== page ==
Once I am at one with the universe, I won’t brag about reaching bliss. But should I become one with the universe, I will note it in my gratitude journal or text it to my gratitude buddy, Kate, as one of three gratitudes of the day we have agreed to exchange.
As for daily gratitude, I doubt my data plan allows for the number of text messages I would send to recount all for which I am grateful. Better to journal it and be okay with running out of pages.
Religions and philosophies have long trumpeted gratitude as a manifestation of virtue, and a component of health, wholeness, and wellbeing, while scientists are latecomers to recognizing gratitude’s salubrious effects.
Happiness researcher at UC Davis, Dr. Robert Emmons, calls gratitude the “forgotten factor”. They’ve designed a long-term research project to create and disseminate scientific data on the nature of gratitude, its causes, and its potential consequences for human health and wellbeing. A Harvard study showed 94 percent of depressed people reported feeling less depressed after 15 days of keeping a gratitude journal.
I will leave proving the efficacy of gratitude to the experts and do only what I can do which is, as the poet Rumi says in “The Zero Circle”: “… not be sure of anything besides ourselves, and only that….”
Left to my own devices, take my gratitude journal for Friday, February 24 for example. And then up pops “por ejemplo,” and I feel the big “G” for the ability to remember one of the few expressions I have mastered in another language. The “G” becomes the first letter of Google because I instantly check the spelling on an English-to-Spanish dictionary on my smart phone. Major gratitude for mastering the complexities of my particular portable go-to for almost everything, podcasts, the calendar, music, mail, etc. Which takes me to the earbuds, an alternative to Starbuck’s musical medley. Sometimes it’s okay and sometimes it’s not. I feel gratitude this morning as the voice of Mahalia Jackson pours from the speaker an upbeat gospel tune. The Christian coffee drinker at the end of the counter points it out to me. “Praise the Lord,” she says. “And in Starbucks, of all places.”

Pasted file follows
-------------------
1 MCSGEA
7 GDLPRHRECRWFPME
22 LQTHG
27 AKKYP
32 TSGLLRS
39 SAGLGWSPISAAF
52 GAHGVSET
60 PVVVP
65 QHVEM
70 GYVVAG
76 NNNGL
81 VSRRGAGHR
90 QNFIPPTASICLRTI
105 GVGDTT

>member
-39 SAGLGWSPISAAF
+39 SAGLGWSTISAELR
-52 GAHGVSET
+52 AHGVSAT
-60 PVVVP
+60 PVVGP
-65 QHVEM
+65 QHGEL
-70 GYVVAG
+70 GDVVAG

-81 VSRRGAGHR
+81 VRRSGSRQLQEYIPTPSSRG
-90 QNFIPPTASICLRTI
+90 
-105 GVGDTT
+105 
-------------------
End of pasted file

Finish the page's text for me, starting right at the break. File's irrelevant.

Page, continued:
If you read me, you know I give all props to this particular spot in the Fillmore Center for the kindness of the young men and women who greet me on mornings I am there and worry when I’m not. This morning Rob does an unusually good job with my usual. I am grateful.
Gratitude to the 1997 Corolla that started this morning although the ignition switch is reluctant to turn over when prodded by the key. I feel grateful for not doubting that eventually the car will start even when the first two turns of the key are click, click nothing.
But worry and dismay cause pain. And I learned in meditation practice and through dharma talks that the stories I tell myself are not reality. Better to just wait until the car starts or doesn’t. Highest gratitude to that lesson. When I need to remind myself of the reality of reality, I just say iiwii (pronounce it the way it looks, like eerie without the “r.”). This shortcut helps me remember that It Is What It Is. I’m grateful for acronyms.
So the car started this morning. And eventually it took me to the drop box at the Main Library. I paused there for a moment, grateful that libraries hold my requested books until I come to get them, and if I’m not on time, send the books to the next avid reader. I am especially grateful for the drop box I access down Grove and then left on to Polk. Due on Friday was “The Great Night” by Dr. Chris Adrian, novelist and hematologist/oncologist at UC Berkeley. I loved both the book and the email reminding me to bring it back or pay a fine. All joy to the reader next on the waiting list.
It’s not yet noon, and the gratitude journal is filling. I will go to Patricia’s Green at Hayes and Octavia, carrying my own artificial sweetener because Royal Grounds coffee is the best and wouldn’t offer artificial anything with their wonderful coffee. I will enjoy a cappuccino made just for me and drink it, watching dogs romp in the park. Gratitude, Gratitude and Shanti, Shanti.*